Washington: Parents please take note. Allowing young children watch violent programmes, especially after 7pm, may hinder their sleep, a new study has suggested.
The study by researchers from the Seattle Children's Research Institute in the US found that watching TV programmes during the day that depict violence was associated with increased sleep problems in children aged three to five years.
It's also found that watching television after 7:00 pm was linked with increased sleep problems, regardless of whether the shows were violent or not.
The findings add to a growing body of research that children's media use can disrupt their sleep. It's concerning, because sleep troubles early in life may increase the risk of problems later on, including obesity and failure at school, the researchers said.
Most of the violent content the children watched was actually children programming, said study researcher Michelle Garrison. "It's just children's programming that's really more appropriate for 7 to 12 year-old children than it is for 3 to
5 year-olds," Garrison said.
For the study, published in the journal Pediatrics, the researchers surveyed the parents of about 600 kids aged between three to five years.
Parents were asked how often their kids experienced sleep problems, including trouble falling sleep, nightmares, difficulty waking up or feeling tired during the day.
They also kept a diary of their child's TV viewing habits over one week and tracked when their children watched TV, how much they watched, what the programme was and whether the program was viewed with an adult.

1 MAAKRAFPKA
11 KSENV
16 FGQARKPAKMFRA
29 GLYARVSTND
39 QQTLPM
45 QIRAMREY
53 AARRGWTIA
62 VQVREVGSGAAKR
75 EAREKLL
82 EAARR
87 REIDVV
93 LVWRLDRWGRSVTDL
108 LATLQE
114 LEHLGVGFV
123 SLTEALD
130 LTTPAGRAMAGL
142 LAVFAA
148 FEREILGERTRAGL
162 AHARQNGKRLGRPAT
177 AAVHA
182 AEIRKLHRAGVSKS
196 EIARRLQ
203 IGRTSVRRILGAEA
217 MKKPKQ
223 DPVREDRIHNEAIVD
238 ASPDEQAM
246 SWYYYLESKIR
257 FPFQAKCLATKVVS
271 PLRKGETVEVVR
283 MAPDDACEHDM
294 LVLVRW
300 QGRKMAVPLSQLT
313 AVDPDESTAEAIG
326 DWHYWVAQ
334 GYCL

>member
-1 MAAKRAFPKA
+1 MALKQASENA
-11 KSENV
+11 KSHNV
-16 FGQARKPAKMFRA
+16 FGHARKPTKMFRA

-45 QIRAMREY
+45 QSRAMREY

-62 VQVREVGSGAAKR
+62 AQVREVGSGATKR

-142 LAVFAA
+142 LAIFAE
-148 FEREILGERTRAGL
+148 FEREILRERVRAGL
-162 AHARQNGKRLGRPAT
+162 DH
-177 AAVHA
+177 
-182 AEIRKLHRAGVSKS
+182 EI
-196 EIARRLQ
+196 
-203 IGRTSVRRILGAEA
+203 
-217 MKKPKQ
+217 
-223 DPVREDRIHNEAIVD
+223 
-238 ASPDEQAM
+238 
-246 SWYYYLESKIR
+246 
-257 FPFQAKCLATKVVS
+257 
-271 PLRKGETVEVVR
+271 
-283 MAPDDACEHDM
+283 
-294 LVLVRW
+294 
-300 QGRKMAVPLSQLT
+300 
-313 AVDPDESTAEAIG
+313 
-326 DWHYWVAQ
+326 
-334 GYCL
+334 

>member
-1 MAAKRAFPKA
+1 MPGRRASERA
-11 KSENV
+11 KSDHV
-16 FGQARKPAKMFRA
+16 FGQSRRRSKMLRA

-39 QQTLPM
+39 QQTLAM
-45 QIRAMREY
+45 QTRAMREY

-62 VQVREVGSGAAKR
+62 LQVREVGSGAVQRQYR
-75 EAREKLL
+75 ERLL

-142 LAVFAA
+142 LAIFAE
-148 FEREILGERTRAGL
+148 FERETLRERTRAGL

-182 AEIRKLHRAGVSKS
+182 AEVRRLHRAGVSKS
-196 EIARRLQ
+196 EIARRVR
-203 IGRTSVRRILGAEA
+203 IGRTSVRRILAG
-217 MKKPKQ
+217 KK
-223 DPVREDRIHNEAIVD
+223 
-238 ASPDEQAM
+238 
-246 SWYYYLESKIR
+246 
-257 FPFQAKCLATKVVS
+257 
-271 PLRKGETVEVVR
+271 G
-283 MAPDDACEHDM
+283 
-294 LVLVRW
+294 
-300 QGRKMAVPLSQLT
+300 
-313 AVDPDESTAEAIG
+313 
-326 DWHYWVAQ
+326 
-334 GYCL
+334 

It was found that more TV that children watched in the evening, and the more violent content they watched during the day, the more likely they were to experience sleep problems.

It didn't matter whether the violent programs were animated or live-action, or whether the kids were watching the shows with their parents, the researchers said.
Since the findings are based on parents' reports of their child's TV watching, it's likely the parents underestimated how much time their kids' watched TV and how much violent TV they watched, the researchers said.
Doctors should advise parents to limit late-night TV time and violent programmes in general for their kids, they suggested. Such rules, they added, may be more achievable today than prohibiting TV altogether for young kids.
The finding "makes very good sense", said Dr Neena Malik, a child psychologist at the University of Miami School of Medicine who was not involved with the study.
Young children may not understand the difference between what's real and not real, Malik said. When this happens, "what you see is going to feel real to you, and it's going to scare you," she said.